When I first started tutoring, I had no idea what to charge my clients. $25/hr? $50? $100? Less? More?
I scoured the internet for individual tutors, called tutoring companies, and even browsed Craigslist in an attempt to understand the tutoring market.
After many years as a private tutor and 3 years of running my own agency, I thought it might be useful to share what I have learned about tutors, the rates they charge, and the factors that go into those rates.
Although the hourly tutoring rate can run the gamut from minimum wage to that of a corporate lawyer, tutors can be [roughly] split into three categories based on their rates and experience: junior tutors, professional tutors, and boutique tutors.
Junior Tutors: Up to $70/hr
Most tutors in this rate bracket are young – either still in college or recently graduated.
Since they do not have much experience working or tutoring, clients are not willing to pay them as much as tutors with more experience. Likewise, most young people (even those with good degrees!) don’t value their time as much as those with more work experience. A gig paying $40 an hour is quite good compared to most of the other options available to recent grads.
Junior tutors also rarely rely on tutoring for their main source of income – it is usually either something they enjoy that brings in some extra cash or a career that they are trying out.
Like I mention in my other articles, 90% of effective tutoring is about social skills, and people either have them at this point in their life or they don’t – it’s not something that develops with experience. You can find many good (and some great) tutors at a low price if you are willing to try out a few different people and take a chance on someone green.
Unfortunately, cheap and effective junior tutors quickly find their services in high demand and start raising their prices.
Professional Tutors – $70 to $150/hr.
After a few years of experience, successful junior tutors become professional tutors. Those who make it tend to be a fairly select group.
First, they almost always possess impressive credentials, including advanced degrees, high test scores, and various other accolades. Although it is true that these things don’t necessarily make a good tutor, they can definitely make a tutor appealing to customers.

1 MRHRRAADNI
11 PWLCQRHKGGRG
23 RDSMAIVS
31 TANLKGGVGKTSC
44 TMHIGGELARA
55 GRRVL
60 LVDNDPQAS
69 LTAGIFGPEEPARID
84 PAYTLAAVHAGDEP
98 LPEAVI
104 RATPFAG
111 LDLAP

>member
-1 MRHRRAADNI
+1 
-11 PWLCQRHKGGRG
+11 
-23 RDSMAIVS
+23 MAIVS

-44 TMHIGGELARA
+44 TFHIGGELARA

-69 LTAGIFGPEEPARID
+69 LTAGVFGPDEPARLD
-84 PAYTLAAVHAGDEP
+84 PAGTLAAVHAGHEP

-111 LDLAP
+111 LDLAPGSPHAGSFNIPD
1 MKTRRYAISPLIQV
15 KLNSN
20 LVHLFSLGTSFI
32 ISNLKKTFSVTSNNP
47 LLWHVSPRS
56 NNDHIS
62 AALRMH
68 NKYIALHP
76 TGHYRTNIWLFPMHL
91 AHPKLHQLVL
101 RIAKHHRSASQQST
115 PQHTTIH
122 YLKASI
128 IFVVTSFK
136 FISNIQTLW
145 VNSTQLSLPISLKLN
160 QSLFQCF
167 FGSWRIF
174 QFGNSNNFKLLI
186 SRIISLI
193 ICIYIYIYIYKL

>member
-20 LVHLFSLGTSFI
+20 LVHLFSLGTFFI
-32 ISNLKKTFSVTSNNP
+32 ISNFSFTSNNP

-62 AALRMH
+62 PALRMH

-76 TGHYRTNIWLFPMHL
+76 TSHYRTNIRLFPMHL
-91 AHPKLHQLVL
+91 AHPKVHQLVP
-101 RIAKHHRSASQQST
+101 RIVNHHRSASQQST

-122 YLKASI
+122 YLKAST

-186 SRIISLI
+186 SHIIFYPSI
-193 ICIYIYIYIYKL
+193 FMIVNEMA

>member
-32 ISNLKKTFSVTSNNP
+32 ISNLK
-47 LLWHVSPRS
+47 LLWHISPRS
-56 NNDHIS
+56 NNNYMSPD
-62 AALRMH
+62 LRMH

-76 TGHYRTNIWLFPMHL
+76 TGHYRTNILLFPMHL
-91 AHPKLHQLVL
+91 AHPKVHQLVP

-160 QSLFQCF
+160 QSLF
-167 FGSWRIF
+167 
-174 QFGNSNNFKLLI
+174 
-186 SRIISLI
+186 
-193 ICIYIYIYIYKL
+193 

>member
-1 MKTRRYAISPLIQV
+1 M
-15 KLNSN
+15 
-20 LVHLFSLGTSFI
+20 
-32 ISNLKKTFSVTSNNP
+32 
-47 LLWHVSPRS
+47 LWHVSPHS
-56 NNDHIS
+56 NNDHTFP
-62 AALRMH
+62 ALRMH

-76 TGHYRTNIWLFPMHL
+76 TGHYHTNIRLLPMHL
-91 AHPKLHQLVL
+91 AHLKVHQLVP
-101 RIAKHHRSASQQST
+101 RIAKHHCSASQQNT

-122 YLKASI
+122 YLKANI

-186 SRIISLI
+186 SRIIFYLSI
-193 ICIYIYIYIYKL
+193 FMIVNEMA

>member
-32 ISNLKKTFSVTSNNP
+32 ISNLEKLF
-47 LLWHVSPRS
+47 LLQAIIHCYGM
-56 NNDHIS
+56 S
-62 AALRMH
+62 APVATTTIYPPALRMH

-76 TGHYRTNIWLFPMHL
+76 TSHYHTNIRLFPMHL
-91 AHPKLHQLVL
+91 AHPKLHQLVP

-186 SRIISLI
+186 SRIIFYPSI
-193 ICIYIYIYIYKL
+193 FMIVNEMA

Second, besides the more obvious academic credentials, successful private tutors possess a wide array of generally applicable social skills. They have to be excellent communicators, patient, empathic, enthusiastic, friendly, social, very good with all types of people, self-motivated, and extremely organized. Once all this is combined with their academic talent, the people who choose to become professional tutors have many well-paying options at their disposal if they choose to enter the job market.
Finally, professional tutors get results.
Despite all of the impressive qualifications a tutor possesses, paying $100 for someone to spend one hour with your kid doing high school math might still seem excessive – I certainly thought it was when I first started tutoring. After working as a tutor myself, however, I started to understand why those rates were neither excessive nor unreasonable.
What are you really paying for?
While it may seem like you are paying for the tutor’s credentials and experience, you are mostly paying for the tutor’s time. Although in-home tutoring is billed on an hourly basis, your tutor commits significantly more time to each session than the hour he or she spends with you.
In my personal experience, I found that for every hour I spent working with a student, I would spend another hour traveling. Scheduling clients throughout the week was always tricky, and even the most optimal schedule rarely allowed me to see more than 4 students on a particular day, or fit in more than 16 hours worth of sessions per week, weekends included.
Other tutors that I’ve spoken to or worked with face similar constraints. Even at $100/hr, after figuring in self-employment taxes, the cost of private health insurance, and the fairly dry summer months, the average tutor’s yearly income is not that impressive.
Most tutors, and certainly all good ones, love working with their students and don’t choose to tutor to become wealthy – the rates they charge are, more than anything else, an economic necessity to keep doing the job that they love.
Boutique Tutors – $200/hr or more
What about those hyper-expensive tutors, the ones that charge hundreds of dollars for each hour of their time? Are they worth it?
I can’t answer this definitively since I haven’t worked with any of them personally, but it’s hard for me to imagine that they are.
Working with a tutor is a process of learning that takes time, and, like the old analogy, learning is much more like baking a cake than running a race. A tutor can motivate, support, and help, but ultimately each person learns at their own pace. Just like how setting your oven to 1200 degrees won’t bake your cake three times as fast, a boutique tutor that charge three times as much as another simply can’t make you absorb a difficult concept three times faster without performing some sort of Vulcan mind-meld.
It is often said that you get what you pay for, but the tutoring market doesn’t quite work that way. If you don’t live in New York City and can’t hire us, make sure you consider what is really important to you when hiring a tutor.
If budgeting is a concern, know that there are many talented junior tutors out there with rates you can probably afford. You’ll just have to do the legwork and find them before they get established.
For those that can afford them, professional tutors are established, competent, and they get the job done. Make sure you hire them early in the year, as their schedules fill up quickly.
For those with unlimited budgets, there are many boutique tutors out there that claim to perform magic. If you find one that truly can, I’d love to hear about it!